Fish and More

Quick Start

The Fish diagram is the classic way to look at the properties of a water/oil system. The amazing fact is that you can predict a fish diagram from HLD-NAC. Which means that you can see not just what happens when temperatures change (the classic fish with ethoxylates), but what happens with salinity, EACN or Cc changes.

This is an expert-level app, but taken step by step it's not at all hard and the benefits of understanding it are huge!

Fish Diagrams

ξ Å

Surfactant Science Fish Diagram The fish diagram is much used in surfactant theory. Its name comes from the fact that the key lines in the graph cross at a specific point which makes that part of the plot look a bit like a fish tail. The head of the fish is a sudden halt at the point of the CMC and is not shown in the diagrams here. The plot has surfactant concentration on the x-axis and most frequently temperature on the y-axis. However, all such plots are merely one slice through the complexities of surfactant space and plots can be made just as well in terms of salinity, EACN and Cc. The Cc fish plot seems to be used rarely, which is unfortunate as it is most insightful.

In fact the fish plot is generally useless to the practical formulator because it is (usually) defined as taking place with 50:50 o:w. Plots at other o:w ratios are more interesting as is a fishtail plot which is discussed in the next section. For now it's important to focus on the fish diagram itself.

The controls contain many familiar HLD-NAC inputs. The new options MWt, A, L for the surfactant (Molecular Weight, Head Area, Tail Length), the MVol (Molar Volume = MWt/Density) for the oil and and the need for two Cc and EACN values are explained in words below and many aspects are explained visually if the What option is clicked.

What the fish diagram does is show you the effect of varying the % surfactant (expressed with respect to the whole formulation) on the phase that would be found at a given value of the chosen variable: T, Salinity, Cc or EACN. If there is a meaningful fish diagram for your given setup (for example an APG gives NO T-fish because it has no temperature sensitivity) then there is an upper phase line which decreases with increasing surfactant, a lower phase line which increases with increasing surfactant and a fish-tail point where the lines cross. This is the Type IV point where there is sufficient surfacant to give a totally homogeneous solution. Of more general interest is the question: "at a given % surfactant, as I change the chosen variable when will I pass from Type I through Type III to Type II?" Remember the fish diagram is merely a convenient 2D slice through multidimensional surfactant space. So this question is answered when all the other parameters are assumed to be constant.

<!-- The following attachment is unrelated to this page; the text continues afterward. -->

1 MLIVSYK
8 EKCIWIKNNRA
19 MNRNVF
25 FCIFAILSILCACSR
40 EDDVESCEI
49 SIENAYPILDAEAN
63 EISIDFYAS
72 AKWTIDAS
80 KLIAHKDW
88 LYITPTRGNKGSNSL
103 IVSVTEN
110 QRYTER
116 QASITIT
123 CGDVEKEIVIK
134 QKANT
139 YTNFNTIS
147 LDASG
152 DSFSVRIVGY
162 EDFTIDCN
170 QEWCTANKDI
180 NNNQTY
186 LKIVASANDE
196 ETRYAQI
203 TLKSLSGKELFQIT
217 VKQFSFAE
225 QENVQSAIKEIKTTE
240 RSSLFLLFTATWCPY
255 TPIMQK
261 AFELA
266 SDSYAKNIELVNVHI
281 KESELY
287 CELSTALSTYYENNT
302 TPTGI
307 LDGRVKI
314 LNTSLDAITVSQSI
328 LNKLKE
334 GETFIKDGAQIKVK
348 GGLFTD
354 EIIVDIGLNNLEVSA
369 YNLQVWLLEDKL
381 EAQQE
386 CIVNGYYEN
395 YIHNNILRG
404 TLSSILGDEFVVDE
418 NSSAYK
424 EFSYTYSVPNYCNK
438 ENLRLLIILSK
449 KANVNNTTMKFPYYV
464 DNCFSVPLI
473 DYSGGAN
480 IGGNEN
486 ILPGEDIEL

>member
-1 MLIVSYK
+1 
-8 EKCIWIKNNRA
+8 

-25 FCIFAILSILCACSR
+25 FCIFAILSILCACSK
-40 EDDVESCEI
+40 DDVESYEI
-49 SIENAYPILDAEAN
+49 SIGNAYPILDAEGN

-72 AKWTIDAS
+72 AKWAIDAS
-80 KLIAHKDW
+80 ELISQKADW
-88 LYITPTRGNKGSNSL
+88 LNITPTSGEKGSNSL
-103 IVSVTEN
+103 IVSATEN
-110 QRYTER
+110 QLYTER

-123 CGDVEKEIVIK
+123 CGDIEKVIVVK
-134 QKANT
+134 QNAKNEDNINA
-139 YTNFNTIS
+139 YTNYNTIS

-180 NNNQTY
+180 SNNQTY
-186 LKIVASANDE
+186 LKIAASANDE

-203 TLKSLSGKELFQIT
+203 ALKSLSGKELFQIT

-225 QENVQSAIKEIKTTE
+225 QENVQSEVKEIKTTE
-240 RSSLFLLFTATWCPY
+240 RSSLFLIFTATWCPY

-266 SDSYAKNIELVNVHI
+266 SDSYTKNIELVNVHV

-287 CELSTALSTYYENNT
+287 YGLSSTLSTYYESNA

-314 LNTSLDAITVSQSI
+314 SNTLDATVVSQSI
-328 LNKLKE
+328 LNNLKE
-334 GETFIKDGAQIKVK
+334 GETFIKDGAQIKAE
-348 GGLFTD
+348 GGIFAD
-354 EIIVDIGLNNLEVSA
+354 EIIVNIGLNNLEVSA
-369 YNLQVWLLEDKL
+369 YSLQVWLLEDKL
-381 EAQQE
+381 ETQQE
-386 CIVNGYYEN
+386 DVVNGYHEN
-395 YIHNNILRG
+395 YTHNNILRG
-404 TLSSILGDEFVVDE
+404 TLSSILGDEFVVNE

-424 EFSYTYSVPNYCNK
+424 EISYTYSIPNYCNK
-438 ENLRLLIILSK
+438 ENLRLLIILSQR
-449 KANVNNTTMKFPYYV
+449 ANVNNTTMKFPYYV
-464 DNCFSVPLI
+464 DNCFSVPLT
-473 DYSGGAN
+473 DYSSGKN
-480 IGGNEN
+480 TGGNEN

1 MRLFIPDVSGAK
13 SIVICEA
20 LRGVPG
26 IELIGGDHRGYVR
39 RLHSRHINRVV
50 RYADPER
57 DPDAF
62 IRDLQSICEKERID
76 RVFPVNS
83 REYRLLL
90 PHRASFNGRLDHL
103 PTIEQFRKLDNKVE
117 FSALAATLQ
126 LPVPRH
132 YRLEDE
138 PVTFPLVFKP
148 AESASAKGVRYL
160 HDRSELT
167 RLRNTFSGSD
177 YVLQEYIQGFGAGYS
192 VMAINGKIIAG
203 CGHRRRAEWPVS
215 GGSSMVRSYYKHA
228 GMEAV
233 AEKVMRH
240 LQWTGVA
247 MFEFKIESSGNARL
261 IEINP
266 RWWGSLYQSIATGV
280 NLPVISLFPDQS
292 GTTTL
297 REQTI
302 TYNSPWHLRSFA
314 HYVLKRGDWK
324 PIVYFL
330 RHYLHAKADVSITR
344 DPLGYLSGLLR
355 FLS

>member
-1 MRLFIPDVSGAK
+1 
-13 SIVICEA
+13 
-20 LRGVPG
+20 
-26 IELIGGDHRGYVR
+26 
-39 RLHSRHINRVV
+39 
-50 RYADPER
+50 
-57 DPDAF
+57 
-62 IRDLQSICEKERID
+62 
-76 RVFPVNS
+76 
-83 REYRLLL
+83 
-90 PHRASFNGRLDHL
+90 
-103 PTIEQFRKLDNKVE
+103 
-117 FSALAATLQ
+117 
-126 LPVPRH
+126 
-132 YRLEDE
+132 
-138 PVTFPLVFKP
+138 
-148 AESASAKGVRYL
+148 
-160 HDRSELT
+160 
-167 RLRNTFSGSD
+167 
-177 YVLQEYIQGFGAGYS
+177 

The classic fish diagram is with ethoxylates and temperature. As you increase the temperature you go from a Type I to Type III at the "phase inversion temperature".

One possibly confusing issue is that the slider for the chosen variable has no effect on the plot other than moving a dashed line to show the current value with respect to the fish. Suppose I want an S-fish. If I change the EACN, the T or the Cc, the plot changes, but if I change the S, nothing happens. That's because the S-fish is simply saying "Given T, Cc and EACN, what is the effect of changing S", so your chosen S value is of no significance. But if you chose a T plot, then the S slider would change the plot whilst the T slider would do nothing. For Cc and EACN plots this dashed line is not shown because the Cc and EACN values change the plot in other ways.

The other complication is that the ξ parameter (click the What button and see the ξ parameter discussion in the NAC section) depends on A, L and the MVol of the oil. For T and S fish diagrams Cc2 and EACN2 are ignored and all properties are based on Cc1 and EACN1. However, for Cc and EACN fish diagrams it is only possible to create a diagram between the two Cc and two EACN values, using reasonable interpolations of the values for L and A and for EACN. There is some circularity in such calculations but an iterative process reaches a stable solution rather quickly. Obviously, changing Cc or EACN values change the scope of the plot. If they are set incorrectly then the plot might show nothing. Note that the Cc andEACN diagrams should be seen as illustrative rather than precise as the estimates of ξ will themselves have errors.

A key point of interest in the fish diagram is the effect of the properties of the surfactant. These are often ignored "it's just a surfactant". But, for example, reduce the MWt of the surfactant and you immediately see that the Type IV point decreases rapidly. In other words, for a lower MWt you need less surfactant to produce a homogeneous solution and in general get more "surfactancy" at lower MWt. The reason for this is obvious: for a given % surfactant you get more surfactant molecules at a lower MWt.

The situation is very different with oligomeric and polymeric surfactants which are discussed in a later section. But you also get a bigger effect from a larger ξ parameter which depends on L, A and EACN. If you never use a fish diagram again, just remember how it demonstrates that the perfect surfactant (in terms of efficiency) is one with low MWt, and large ξ parameter. The fact that ξ decreases with large MVol values is consistent with the familiar notion that bigger oil molecules (which typically have large EACN values) are harder to solubilise.

The "standard" for a fish diagram is 50:50 O:W. This is useless for understanding what happens at more realistic ratios of O:W. For example, those who formulate using the PIT technique with ethoxylates have no interest in a phase inversion at 50:50 O:W which requires, say, 20% surfactant. This issue and the addition of a "fishtail plot" are discussed in the next section.